Darren Aronofsky’s Noah represents a climax of sorts for the director. His indie movie debut Pi had Sean Gullette as a math genius struggling to wrap his head around the otherworldly presence of the divine; his abstract fantasy The Fountain saw Hugh Jackman fly straight into a dying star to understand life’s meaning. Both dwelt on existence through Jewish scripture, wrangling ancient belief systems into a postmodern (perhaps even post-morality) world, an attempt to reconcile our flicker of an existence with a cosmos too weird and remote to have a place for us. With Noah, he’s finally able to take this issue into a full-blown epic. Aronofsky recasts the biblical flood as a dynastic struggle between haggardly Noah (Russell Crowe) and barbaric Tubal-cain (Ray Winstone). Receiving visions of the impending flood, Noah enlists his family–wife Naameh (Jennifer Connelly), grandfather Methuselah (Anthony Hopkins), his sons, and infertile daughter-in-law Ila (Emma Watson)–to construct the ark for the salvation of the animal kingdom, unblemished by sin. This leaves no room for Tubal-cain or his legions, an often raggedy band disfavored by their own God. With no other prospects on the dying Earth and faced with annihilation, their pillage ‘n survive instinct dictates they seize the ark for themselves.
A less curious filmmaker would’ve settled for an easy to swallow “good vs. evil” tale. Aronofsky instead confronts this idea of building an ark–and the decision of who gets to survive the apocalypse and who doesn’t–with considerable weight. Huddled away while stragglers beg to be saved, before the waves finally claim them, Noah and his family verge on tears. It isn’t just a single person’s mortality confronted here, but an entire species’. This tension only mounts in the third act when Ila miraculously becomes pregnant. Crowe slouches and lurks, his Noah warped by religious conviction and survivor’s guilt into thinking he must claim (at least) one more life in order for the new Eden to survive. Earlier in the movie, when Crowe has made the decision mankind cannot continue, middle son Ham (Logan Lerman) attempts to argue the point, and Crowe tells him he must “be a man,” a similar sentiment to Tubal-cain’s belief that killing defines manhood. In that instant, when Noah holds firm to his interpretation, the competing patriarchs are the same. They kill for ideology.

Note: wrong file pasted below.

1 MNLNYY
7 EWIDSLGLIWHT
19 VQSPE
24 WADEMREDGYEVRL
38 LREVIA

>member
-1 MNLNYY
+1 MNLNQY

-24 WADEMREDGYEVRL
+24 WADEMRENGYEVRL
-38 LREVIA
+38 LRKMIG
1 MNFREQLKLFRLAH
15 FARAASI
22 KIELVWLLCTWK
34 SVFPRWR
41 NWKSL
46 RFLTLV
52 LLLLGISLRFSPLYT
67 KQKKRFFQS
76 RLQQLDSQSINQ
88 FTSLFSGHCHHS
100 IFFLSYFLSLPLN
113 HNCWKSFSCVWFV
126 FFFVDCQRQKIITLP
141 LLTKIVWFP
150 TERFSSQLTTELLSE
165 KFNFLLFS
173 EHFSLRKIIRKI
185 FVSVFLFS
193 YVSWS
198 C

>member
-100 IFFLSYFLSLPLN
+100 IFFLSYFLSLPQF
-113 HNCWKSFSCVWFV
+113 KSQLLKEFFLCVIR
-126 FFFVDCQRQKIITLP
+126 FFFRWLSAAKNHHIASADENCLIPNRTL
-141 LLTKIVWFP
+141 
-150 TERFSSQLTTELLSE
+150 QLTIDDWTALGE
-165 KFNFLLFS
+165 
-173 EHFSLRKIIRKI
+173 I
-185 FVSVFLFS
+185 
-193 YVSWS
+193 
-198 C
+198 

The violence of men runs through the movie: there’s a recurring montage of the snake, the forbidden fruit, and the rock Cain uses to kill Abel. The latter of those images begins to take precedence as variations are seen (a sword, a dagger, etc.), a progression of murder which serves as a foil to a time-elapsed sequence entwining the “Seven Days” narrative from Genesis with the theory of evolution. Other touches, such as the ruins of what appear to be technologically advanced civilizations and a depiction of Adam and Eve as golden versions of 2001: A Space Odyssey‘s Star Child, almost suggest Noah is a dystopian sci-fi counterpart. Perhaps Aronofsky is suggesting God/Yahweh/Allah/”the Creator” (as he’s referred here) is an extraterrestrial assigned to maintain ecological balance? Humanity seems to go through a cyclical rise and fall, with the Creator only acting through symbolic means–even the Watchers, stone fallen angels who assist in building and defending the ark, have an unreality as they lumber around like Ray Harryhausen’s stop-motion monsters. He simply provides the tools needed to achieve desired results.
Notably, when Noah asks what’s to be done about his unborn grandchild(ren), he’s greeted with silence. His sons are equally confused, torn between loyalty to their father and the survival of their lineage to do anything other than obey or lash out. It’s up to the Ila and Naameh, then, to plead humanity’s case. To remind Noah of mercy and to see the beauty and love in humanity. The Creator simply observes, leaving the fate of a troublesome species to a single representative: fall prey to the old temptations and face oblivion, or become better through love and support.